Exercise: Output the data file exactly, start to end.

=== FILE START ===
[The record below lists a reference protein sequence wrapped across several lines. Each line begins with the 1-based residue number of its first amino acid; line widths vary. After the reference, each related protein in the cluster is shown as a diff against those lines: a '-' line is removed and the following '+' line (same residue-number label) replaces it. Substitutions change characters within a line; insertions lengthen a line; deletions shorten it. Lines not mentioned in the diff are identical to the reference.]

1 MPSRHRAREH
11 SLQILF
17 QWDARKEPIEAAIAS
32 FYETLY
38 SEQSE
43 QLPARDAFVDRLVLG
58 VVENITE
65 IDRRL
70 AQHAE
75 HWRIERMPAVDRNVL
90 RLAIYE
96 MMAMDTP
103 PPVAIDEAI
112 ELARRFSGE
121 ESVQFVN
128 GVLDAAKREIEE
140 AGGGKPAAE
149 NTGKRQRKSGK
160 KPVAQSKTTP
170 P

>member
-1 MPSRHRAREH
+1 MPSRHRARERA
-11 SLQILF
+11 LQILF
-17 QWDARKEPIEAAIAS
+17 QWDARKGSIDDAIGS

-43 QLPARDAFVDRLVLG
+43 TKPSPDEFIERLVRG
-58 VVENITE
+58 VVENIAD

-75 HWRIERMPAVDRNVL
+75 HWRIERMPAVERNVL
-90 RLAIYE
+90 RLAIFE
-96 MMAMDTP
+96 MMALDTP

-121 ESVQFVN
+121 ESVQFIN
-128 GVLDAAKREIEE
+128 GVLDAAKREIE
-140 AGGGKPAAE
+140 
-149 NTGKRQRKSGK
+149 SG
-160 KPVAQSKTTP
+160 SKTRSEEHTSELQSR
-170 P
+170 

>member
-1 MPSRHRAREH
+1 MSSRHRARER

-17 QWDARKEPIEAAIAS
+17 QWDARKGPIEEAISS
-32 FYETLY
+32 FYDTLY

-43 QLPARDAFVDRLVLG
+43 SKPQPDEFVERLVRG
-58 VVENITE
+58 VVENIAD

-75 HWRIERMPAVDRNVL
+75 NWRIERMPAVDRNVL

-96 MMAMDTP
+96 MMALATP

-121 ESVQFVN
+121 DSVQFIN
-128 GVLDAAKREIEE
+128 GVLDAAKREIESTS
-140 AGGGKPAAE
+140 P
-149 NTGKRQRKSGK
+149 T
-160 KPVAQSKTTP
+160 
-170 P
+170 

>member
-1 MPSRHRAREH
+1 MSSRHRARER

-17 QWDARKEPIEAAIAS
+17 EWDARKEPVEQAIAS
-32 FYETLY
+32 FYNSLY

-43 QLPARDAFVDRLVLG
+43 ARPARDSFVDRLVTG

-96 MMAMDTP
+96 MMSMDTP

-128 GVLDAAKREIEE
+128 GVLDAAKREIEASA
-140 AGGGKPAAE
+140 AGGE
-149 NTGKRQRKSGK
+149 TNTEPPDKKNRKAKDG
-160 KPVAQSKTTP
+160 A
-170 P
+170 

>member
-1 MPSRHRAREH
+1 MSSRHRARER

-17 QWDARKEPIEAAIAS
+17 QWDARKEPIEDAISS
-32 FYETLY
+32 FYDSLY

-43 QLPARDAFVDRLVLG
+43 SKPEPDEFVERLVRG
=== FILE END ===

[The record below lists a reference protein sequence wrapped across several lines. Each line begins with the 1-based residue number of its first amino acid; line widths vary. After the reference, each related protein in the cluster is shown as a diff against those lines: a '-' line is removed and the following '+' line (same residue-number label) replaces it. Substitutions change characters within a line; insertions lengthen a line; deletions shorten it. Lines not mentioned in the diff are identical to the reference.]

1 MPSRHRAREH
11 SLQILF
17 QWDARKEPIEAAIAS
32 FYETLY
38 SEQSE
43 QLPARDAFVDRLVLG
58 VVENITE
65 IDRRL
70 AQHAE
75 HWRIERMPAVDRNVL
90 RLAIYE
96 MMAMDTP
103 PPVAIDEAI
112 ELARRFSGE
121 ESVQFVN
128 GVLDAAKREIEE
140 AGGGKPAAE
149 NTGKRQRKSGK
160 KPVAQSKTTP
170 P

>member
-1 MPSRHRAREH
+1 MPSRHRARERA
-11 SLQILF
+11 LQILF
-17 QWDARKEPIEAAIAS
+17 QWDARKGSIDDAIGS

-43 QLPARDAFVDRLVLG
+43 TKPSPDEFIERLVRG
-58 VVENITE
+58 VVENIAD

-75 HWRIERMPAVDRNVL
+75 HWRIERMPAVERNVL
-90 RLAIYE
+90 RLAIFE
-96 MMAMDTP
+96 MMALDTP

-121 ESVQFVN
+121 ESVQFIN
-128 GVLDAAKREIEE
+128 GVLDAAKREIE
-140 AGGGKPAAE
+140 
-149 NTGKRQRKSGK
+149 SG
-160 KPVAQSKTTP
+160 SKTRSEEHTSELQSR
-170 P
+170 

>member
-1 MPSRHRAREH
+1 MSSRHRARER

-17 QWDARKEPIEAAIAS
+17 QWDARKGPIEEAISS
-32 FYETLY
+32 FYDTLY

-43 QLPARDAFVDRLVLG
+43 SKPQPDEFVERLVRG
-58 VVENITE
+58 VVENIAD

-75 HWRIERMPAVDRNVL
+75 NWRIERMPAVDRNVL

-96 MMAMDTP
+96 MMALATP

-121 ESVQFVN
+121 DSVQFIN
-128 GVLDAAKREIEE
+128 GVLDAAKREIESTS
-140 AGGGKPAAE
+140 P
-149 NTGKRQRKSGK
+149 T
-160 KPVAQSKTTP
+160 
-170 P
+170 

>member
-1 MPSRHRAREH
+1 MSSRHRARER

-17 QWDARKEPIEAAIAS
+17 EWDARKEPVEQAIAS
-32 FYETLY
+32 FYNSLY

-43 QLPARDAFVDRLVLG
+43 ARPARDSFVDRLVTG

-96 MMAMDTP
+96 MMSMDTP

-128 GVLDAAKREIEE
+128 GVLDAAKREIEASA
-140 AGGGKPAAE
+140 AGGE
-149 NTGKRQRKSGK
+149 TNTEPPDKKNRKAKDG
-160 KPVAQSKTTP
+160 A
-170 P
+170 

>member
-1 MPSRHRAREH
+1 MSSRHRARER

-17 QWDARKEPIEAAIAS
+17 QWDARKEPIEDAISS
-32 FYETLY
+32 FYDSLY

-43 QLPARDAFVDRLVLG
+43 SKPEPDEFVERLVRG